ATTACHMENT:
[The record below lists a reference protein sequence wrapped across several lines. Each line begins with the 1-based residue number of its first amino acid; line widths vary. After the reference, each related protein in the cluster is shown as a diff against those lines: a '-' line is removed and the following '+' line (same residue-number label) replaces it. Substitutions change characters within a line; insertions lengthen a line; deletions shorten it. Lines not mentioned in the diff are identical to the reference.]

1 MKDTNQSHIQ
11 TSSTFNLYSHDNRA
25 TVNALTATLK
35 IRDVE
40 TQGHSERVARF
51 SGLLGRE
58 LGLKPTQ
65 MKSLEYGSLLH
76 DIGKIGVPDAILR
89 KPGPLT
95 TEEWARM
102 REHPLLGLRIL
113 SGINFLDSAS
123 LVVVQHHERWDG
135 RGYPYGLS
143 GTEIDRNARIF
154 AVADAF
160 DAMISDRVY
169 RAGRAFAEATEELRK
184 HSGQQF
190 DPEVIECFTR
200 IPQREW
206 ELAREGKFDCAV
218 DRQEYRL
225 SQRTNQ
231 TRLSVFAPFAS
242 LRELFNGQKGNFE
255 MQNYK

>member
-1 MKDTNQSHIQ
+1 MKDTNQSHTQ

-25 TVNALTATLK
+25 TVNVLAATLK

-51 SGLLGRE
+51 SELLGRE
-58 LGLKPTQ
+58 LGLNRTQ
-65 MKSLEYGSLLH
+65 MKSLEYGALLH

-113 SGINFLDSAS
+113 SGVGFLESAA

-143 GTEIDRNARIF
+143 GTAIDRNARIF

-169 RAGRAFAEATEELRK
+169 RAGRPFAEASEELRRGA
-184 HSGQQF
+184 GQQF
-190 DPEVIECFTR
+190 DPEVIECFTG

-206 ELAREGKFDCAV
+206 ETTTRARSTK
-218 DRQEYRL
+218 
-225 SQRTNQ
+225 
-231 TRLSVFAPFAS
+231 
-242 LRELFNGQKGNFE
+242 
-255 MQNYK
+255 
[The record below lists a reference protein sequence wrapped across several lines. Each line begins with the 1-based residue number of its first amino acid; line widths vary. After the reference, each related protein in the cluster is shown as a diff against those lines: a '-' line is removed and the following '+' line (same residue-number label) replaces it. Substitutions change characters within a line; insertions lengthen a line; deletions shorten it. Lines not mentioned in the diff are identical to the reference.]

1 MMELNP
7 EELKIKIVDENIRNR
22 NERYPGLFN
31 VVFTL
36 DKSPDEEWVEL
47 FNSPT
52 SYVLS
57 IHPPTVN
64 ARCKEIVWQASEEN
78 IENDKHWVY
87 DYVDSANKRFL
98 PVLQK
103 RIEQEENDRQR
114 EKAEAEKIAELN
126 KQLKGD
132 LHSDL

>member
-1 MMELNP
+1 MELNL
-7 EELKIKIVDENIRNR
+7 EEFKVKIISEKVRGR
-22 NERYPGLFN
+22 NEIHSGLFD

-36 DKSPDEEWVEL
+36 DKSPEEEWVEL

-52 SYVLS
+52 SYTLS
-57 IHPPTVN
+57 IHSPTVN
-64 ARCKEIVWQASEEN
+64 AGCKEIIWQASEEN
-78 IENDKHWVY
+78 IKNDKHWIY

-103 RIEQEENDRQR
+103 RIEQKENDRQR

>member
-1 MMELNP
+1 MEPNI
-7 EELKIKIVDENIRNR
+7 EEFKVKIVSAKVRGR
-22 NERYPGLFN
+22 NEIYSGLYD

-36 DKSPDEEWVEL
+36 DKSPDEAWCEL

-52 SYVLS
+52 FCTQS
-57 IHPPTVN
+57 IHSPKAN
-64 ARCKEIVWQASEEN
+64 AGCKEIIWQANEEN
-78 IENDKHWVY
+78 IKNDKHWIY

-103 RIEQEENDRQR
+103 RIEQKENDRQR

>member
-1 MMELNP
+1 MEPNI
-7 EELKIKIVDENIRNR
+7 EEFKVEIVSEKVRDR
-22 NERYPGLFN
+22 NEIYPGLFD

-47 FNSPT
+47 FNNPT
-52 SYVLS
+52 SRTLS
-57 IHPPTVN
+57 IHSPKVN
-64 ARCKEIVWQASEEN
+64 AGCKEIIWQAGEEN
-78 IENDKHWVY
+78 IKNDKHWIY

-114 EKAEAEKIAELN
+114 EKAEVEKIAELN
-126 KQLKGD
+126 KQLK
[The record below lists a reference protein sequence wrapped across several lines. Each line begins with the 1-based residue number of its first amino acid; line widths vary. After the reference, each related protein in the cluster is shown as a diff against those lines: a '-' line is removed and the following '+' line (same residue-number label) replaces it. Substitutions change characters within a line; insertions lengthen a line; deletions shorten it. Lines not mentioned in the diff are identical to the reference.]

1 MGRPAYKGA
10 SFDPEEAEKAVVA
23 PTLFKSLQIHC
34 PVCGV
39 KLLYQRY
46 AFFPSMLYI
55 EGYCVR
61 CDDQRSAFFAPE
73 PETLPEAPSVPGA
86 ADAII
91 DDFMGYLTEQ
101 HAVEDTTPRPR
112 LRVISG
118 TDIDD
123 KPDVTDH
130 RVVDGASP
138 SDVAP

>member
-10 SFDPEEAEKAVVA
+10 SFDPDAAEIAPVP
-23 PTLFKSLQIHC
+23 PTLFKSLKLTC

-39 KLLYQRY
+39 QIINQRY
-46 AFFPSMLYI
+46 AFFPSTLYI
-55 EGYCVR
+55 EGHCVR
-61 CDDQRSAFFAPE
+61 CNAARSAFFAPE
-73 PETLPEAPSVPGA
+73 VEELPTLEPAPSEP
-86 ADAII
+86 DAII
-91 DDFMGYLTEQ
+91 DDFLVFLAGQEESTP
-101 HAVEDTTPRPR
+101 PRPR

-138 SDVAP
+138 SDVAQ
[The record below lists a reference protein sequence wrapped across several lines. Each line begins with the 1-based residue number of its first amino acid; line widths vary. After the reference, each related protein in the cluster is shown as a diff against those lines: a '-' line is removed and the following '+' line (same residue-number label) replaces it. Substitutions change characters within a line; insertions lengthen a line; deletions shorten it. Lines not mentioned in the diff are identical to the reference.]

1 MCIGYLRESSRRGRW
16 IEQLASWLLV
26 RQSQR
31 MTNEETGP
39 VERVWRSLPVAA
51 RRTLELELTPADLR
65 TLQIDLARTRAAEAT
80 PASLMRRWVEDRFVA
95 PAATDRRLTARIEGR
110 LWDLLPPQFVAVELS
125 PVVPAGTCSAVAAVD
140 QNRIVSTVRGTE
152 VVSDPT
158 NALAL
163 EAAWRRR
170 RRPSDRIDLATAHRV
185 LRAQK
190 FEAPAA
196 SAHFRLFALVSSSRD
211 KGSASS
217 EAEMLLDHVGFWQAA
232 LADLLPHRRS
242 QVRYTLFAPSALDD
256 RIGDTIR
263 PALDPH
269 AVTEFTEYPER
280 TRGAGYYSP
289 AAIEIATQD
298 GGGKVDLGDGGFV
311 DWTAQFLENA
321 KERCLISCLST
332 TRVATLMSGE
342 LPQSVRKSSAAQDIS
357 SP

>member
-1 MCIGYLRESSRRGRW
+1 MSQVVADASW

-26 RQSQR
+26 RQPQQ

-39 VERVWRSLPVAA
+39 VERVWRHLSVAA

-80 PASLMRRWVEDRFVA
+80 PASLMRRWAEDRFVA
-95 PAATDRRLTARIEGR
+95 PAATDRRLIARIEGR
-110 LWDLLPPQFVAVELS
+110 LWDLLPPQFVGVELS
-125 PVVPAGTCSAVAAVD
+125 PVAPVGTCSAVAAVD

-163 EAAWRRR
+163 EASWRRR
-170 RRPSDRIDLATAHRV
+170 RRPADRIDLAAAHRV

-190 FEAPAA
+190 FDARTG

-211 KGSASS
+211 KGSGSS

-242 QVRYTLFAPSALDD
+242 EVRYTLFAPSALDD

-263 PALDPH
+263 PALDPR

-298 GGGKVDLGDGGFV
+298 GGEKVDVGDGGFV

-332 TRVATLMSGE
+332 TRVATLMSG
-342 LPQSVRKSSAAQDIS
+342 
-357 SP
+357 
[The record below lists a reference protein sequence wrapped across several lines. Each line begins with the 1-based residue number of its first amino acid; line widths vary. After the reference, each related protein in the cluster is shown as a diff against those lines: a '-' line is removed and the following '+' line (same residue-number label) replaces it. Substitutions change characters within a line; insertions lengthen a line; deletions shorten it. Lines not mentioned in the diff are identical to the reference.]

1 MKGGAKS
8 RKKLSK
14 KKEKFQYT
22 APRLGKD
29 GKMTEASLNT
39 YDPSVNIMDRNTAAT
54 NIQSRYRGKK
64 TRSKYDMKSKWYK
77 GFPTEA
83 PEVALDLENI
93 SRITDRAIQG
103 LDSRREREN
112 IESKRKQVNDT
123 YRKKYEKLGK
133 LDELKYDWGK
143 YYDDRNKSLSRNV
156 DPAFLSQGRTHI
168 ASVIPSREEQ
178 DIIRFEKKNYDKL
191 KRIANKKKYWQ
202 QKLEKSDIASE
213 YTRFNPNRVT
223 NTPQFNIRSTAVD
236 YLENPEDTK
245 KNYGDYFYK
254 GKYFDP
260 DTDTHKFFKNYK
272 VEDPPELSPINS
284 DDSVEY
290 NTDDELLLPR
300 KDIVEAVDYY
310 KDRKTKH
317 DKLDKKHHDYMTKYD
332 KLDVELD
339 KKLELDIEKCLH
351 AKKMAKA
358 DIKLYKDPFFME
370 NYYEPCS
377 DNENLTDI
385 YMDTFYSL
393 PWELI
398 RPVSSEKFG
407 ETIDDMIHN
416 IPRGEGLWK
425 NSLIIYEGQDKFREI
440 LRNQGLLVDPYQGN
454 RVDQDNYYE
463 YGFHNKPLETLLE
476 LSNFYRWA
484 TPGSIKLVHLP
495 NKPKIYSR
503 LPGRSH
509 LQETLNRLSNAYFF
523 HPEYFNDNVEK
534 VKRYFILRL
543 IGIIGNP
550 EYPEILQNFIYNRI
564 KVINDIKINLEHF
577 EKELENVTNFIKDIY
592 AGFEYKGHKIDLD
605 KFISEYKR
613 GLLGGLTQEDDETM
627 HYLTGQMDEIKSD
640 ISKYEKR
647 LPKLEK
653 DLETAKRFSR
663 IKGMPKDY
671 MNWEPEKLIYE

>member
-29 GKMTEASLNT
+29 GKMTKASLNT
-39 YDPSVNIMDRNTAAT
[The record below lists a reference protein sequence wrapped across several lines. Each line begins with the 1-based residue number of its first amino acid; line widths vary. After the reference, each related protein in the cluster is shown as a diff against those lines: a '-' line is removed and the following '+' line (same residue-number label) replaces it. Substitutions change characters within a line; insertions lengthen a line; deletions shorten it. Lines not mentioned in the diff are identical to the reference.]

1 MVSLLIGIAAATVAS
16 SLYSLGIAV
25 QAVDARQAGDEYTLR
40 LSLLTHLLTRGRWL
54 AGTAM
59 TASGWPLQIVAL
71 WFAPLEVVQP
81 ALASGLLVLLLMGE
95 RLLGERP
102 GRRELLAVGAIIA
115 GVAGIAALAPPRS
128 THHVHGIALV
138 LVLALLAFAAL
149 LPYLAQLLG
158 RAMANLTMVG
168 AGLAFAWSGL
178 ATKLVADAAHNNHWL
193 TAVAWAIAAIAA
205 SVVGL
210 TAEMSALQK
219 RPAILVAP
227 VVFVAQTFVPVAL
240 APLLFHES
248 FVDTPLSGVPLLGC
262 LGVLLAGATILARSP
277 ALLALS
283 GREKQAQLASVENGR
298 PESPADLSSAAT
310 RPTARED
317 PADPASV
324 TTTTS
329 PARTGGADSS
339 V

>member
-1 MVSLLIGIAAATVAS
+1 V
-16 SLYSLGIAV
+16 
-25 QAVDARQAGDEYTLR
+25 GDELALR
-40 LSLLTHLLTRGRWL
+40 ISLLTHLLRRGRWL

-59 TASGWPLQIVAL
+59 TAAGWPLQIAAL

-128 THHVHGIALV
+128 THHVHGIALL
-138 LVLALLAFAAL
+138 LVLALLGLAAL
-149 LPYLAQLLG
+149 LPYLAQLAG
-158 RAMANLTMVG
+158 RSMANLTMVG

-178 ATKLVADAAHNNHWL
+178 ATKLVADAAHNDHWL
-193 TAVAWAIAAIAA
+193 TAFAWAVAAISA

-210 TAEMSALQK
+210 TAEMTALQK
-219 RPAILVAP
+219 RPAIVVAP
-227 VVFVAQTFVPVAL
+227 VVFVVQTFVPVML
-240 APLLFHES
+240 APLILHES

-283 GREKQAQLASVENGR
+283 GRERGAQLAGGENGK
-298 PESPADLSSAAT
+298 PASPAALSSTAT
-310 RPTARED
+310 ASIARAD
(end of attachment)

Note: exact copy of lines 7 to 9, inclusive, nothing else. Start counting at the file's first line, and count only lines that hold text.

51 SGLLGRE
58 LGLKPTQ
65 MKSLEYGSLLH